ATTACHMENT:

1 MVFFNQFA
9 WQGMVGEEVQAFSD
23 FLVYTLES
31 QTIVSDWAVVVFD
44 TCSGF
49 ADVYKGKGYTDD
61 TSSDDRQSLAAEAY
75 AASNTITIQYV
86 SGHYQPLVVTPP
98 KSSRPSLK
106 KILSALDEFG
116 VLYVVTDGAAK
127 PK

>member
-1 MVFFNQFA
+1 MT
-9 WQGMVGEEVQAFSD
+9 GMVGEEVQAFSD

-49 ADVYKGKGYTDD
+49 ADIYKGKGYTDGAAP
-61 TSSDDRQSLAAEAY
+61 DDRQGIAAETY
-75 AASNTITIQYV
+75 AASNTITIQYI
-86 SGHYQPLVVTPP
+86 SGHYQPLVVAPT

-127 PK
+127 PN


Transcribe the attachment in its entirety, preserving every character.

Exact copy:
1 MVFFNQFA
9 WQGMVGEEVQAFSD
23 FLVYTLES
31 QTIVSDWAVVVFD
44 TCSGF
49 ADVYKGKGYTDD
61 TSSDDRQSLAAEAY
75 AASNTITIQYV
86 SGHYQPLVVTPP
98 KSSRPSLK
106 KILSALDEFG
116 VLYVVTDGAAK
127 PK

>member
-1 MVFFNQFA
+1 MT
-9 WQGMVGEEVQAFSD
+9 GMVGEEVQAFSD

-49 ADVYKGKGYTDD
+49 ADIYKGKGYTDGAAP
-61 TSSDDRQSLAAEAY
+61 DDRQGIAAETY
-75 AASNTITIQYV
+75 AASNTITIQYI
-86 SGHYQPLVVTPP
+86 SGHYQPLVVAPT

-127 PK
+127 PN